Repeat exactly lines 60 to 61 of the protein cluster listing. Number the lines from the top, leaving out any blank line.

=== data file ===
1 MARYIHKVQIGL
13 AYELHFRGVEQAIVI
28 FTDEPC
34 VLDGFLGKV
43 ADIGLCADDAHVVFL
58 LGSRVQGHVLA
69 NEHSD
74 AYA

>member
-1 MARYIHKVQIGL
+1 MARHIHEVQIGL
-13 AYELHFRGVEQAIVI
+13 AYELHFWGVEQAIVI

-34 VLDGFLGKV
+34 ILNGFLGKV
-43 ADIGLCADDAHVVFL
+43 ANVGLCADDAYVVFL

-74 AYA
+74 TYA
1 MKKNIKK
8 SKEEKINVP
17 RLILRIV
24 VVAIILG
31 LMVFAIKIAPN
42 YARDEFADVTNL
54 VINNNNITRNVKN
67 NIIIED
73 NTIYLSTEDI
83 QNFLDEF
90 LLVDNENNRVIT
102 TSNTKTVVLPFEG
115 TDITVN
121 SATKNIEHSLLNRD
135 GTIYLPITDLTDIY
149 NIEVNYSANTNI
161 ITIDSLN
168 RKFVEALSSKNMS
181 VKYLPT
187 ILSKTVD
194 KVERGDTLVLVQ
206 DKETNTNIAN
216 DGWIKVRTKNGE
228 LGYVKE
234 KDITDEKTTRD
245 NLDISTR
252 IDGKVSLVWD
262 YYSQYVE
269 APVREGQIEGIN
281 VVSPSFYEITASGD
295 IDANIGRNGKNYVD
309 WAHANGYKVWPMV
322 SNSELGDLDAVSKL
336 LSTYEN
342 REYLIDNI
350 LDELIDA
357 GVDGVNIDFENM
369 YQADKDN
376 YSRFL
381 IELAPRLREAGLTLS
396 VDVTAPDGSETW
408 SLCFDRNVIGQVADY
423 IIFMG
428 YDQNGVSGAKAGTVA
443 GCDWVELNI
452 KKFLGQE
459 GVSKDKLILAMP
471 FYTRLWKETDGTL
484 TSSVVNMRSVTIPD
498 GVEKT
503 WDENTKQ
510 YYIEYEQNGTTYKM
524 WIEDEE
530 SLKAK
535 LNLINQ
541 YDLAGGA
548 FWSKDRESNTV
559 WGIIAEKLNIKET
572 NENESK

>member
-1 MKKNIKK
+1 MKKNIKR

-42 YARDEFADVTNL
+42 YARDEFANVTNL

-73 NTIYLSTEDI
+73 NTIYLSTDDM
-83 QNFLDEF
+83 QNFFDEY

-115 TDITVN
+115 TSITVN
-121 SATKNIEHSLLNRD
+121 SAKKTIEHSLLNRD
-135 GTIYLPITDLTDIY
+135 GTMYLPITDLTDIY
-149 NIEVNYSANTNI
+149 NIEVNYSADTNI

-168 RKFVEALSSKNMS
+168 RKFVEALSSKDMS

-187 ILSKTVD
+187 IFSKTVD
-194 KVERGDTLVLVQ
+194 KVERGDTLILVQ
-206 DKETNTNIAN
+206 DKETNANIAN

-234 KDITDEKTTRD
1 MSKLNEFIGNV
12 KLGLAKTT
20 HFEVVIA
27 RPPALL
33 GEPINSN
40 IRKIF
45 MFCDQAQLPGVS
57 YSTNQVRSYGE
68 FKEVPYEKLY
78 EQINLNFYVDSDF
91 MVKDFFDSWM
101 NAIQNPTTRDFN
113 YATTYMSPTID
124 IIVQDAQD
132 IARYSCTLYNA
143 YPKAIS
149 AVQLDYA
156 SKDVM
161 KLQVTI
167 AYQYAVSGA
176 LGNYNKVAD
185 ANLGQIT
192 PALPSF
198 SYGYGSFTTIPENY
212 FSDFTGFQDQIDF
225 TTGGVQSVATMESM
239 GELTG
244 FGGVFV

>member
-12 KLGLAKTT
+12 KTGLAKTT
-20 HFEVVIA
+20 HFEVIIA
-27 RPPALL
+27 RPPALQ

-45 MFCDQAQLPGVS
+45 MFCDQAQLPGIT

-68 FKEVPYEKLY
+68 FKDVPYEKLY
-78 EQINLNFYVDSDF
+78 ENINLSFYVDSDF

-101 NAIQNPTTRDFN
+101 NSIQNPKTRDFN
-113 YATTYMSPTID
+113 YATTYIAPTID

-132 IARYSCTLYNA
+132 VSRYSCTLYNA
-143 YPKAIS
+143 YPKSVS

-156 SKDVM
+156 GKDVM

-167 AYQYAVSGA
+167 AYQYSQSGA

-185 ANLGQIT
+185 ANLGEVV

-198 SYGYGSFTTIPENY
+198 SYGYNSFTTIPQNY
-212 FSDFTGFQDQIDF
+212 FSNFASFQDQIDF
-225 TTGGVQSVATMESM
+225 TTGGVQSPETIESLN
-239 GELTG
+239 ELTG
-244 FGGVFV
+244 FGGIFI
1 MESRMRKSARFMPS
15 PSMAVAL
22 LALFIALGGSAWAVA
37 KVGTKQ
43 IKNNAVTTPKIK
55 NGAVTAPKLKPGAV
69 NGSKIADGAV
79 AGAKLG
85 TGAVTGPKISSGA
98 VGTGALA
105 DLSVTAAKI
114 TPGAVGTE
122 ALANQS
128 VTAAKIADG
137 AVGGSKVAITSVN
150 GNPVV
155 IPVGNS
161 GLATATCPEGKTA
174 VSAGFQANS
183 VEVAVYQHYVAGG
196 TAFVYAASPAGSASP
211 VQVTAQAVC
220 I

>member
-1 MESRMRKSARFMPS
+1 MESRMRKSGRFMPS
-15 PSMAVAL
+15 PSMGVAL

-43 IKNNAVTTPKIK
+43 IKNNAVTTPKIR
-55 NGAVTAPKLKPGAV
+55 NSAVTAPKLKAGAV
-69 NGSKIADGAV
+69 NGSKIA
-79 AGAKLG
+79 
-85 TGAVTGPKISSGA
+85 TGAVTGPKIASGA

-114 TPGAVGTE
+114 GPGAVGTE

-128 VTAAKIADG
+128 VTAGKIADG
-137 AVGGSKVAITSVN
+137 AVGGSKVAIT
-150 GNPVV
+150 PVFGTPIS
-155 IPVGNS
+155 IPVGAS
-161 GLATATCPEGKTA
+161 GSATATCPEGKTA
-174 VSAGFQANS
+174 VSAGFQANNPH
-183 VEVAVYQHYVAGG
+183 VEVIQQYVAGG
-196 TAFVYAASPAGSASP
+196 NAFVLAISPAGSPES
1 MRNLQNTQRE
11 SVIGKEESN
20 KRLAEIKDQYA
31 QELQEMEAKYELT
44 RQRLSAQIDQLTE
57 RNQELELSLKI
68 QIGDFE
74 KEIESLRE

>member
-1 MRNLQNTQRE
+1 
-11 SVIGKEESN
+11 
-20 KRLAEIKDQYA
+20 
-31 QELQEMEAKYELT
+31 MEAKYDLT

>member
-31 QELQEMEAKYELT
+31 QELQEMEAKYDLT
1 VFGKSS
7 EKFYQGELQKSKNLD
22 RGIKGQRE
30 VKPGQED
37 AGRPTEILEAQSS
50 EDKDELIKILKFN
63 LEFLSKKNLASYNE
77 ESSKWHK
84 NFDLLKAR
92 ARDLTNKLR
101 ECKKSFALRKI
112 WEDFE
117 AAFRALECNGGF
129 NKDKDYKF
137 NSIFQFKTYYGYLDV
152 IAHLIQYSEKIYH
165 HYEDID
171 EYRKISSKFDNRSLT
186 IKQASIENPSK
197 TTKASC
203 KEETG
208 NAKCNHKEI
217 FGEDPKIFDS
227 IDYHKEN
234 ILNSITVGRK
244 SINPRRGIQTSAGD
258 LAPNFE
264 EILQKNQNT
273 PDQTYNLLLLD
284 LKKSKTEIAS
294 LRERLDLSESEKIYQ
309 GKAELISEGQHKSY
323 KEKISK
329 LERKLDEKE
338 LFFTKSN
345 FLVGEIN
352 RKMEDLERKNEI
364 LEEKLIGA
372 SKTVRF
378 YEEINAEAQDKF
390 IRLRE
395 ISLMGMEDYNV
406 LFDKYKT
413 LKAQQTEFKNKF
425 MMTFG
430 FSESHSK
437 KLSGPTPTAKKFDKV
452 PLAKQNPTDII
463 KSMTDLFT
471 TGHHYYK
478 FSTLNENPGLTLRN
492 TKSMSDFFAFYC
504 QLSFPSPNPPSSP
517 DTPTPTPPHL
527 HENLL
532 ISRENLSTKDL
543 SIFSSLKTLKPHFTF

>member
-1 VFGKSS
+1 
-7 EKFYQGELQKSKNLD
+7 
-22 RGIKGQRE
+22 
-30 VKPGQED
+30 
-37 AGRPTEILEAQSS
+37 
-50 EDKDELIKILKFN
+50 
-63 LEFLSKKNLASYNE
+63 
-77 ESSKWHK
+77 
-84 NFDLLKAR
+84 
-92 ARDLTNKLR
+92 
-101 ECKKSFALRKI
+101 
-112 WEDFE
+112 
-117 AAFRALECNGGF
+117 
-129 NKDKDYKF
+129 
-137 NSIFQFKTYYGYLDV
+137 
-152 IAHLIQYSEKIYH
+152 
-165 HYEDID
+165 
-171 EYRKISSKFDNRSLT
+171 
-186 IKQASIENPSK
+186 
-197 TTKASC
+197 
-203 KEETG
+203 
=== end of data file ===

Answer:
396 VDVTAPDGSETW
408 SLCFDRNVIGQVADY